I'm gonna help you understand why closing costs can be so expensive. Who's charging all this money? What are they charging the money for? And then what can you do to actually lower some of these closing costs? So you're in a better position to feel like you actually understand what's happening with closing costs instead of feeling like you see this number and you're unsure of it.
And you're not sure what's right. And you're trying to figure out, okay, should I actually be paying this? Or what is normal in buying a home.
So first, when we talk about closing costs. This work can be used interchangeably with different things. So I want to clear up what this means. So there are actually several things that kind of go into closing costs and the best way to understand this is it's actually going to be your down payment, plus closing costs minus adjustments equal cash to close.
So closing costs will be the charges that are additional to be able to buy. A home it's for all the people involved in the purchase of your home to help you be able to close on it.
So what we're actually talking about here is the cash to close is that bottom line number. So when you're asking yourself the question of how much do I actually have to bring to the closing table? What check do I have to bring to somebody to be able to purchase a home? And that's your cash to close?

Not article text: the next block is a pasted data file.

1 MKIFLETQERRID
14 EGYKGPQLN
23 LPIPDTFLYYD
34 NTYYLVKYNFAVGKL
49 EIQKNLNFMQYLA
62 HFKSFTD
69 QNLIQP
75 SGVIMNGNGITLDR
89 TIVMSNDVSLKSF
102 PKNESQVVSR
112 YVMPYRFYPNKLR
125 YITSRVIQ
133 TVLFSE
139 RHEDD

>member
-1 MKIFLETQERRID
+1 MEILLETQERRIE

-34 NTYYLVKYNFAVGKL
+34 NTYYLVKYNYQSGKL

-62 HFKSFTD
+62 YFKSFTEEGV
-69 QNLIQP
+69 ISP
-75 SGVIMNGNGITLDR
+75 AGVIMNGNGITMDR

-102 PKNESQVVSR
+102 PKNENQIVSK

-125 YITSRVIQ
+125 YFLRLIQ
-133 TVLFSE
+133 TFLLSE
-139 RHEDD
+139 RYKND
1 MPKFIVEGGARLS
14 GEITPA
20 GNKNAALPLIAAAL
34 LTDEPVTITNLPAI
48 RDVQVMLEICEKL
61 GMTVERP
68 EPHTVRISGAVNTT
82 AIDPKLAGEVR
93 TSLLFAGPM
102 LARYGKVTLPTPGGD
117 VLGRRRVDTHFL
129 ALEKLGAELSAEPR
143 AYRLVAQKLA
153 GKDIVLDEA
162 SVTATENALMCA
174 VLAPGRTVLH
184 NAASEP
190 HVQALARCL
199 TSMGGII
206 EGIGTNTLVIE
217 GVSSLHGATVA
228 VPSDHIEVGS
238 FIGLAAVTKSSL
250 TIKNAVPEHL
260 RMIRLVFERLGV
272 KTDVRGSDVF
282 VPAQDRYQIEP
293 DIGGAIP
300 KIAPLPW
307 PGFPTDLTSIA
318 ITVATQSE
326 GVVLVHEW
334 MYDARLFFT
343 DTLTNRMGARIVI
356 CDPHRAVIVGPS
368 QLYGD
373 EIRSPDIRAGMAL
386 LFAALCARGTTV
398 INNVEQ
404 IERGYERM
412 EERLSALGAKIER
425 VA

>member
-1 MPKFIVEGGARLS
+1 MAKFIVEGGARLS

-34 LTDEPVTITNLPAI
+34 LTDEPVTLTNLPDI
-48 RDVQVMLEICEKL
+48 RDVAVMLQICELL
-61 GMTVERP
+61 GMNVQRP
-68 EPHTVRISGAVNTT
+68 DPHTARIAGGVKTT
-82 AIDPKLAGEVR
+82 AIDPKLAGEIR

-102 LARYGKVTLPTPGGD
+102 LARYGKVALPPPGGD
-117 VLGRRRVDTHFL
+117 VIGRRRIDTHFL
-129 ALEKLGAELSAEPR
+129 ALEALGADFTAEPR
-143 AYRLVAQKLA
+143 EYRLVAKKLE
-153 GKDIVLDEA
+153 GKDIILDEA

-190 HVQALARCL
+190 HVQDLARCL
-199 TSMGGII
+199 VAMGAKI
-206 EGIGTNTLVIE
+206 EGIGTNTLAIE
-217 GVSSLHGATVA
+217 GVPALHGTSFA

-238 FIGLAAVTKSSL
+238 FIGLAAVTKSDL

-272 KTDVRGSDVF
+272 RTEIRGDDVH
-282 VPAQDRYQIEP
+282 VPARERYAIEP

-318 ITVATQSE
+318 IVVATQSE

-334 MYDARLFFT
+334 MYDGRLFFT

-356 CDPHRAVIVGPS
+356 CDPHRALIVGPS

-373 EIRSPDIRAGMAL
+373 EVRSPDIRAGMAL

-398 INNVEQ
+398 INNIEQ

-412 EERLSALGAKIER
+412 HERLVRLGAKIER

So first we have the down payment. So the down payment is basically how much money are you putting up compared to how much money the bank is putting up. So this is normally a percentage of the purchase price. So for instance, on a commercial loan, there's a minimum of 3% down. That means you're putting in 3% as a down payment and the bank is giving you a loan for 97%.
So those equal up to a hundred percent of the purchase price. So the minimum down on conventional is 3% for FHA. It's 3.5% for USDA it's 0%. And for VA it's 0%. And on this channel, I have loan requirements for every single one of these loans that you can search for if you're interested.
So you have the down payment, so maybe we're running with a conventional loan and we're 3% down. So on a hundred thousand dollars home, that's $3,000, $200,000 home that's $6,000.
Then our closing cost. Closing costs are gonna be the other fees that are charged here. They're not just miscellaneous fees or made-up fees, like junk fees. All these fees actually have a purpose.
Then you have your adjustments. So things like Earnest Money Deposit.
If you put money down on a contract that would be subtracted because you already paid for it upfront. And so earnest money is just basically like a good faith offer to the seller saying, Hey, we really wanna buy this home. And we're willing to put, let's say $2,000 at stake. So if we back out of the deal, that $2,000 is in jeopardy there in different states handled that differently.
Then you also have seller credits, which we'll talk about. That's when the seller actually gives you a portion of the money to go towards your closing costs.
You have lender credits where the lender kind of can do the same. They can give you a credit to lower your closing costs.
Then tax proration. Every county handles this differently, but basically, this is how much. Tax is being given to you as a credit at closing. And so this all equals our cash to close. And when we talk about cash to close, this is, what does the final check do at the closing table when you sign, when you get the keys? Most of the time, what check is being due.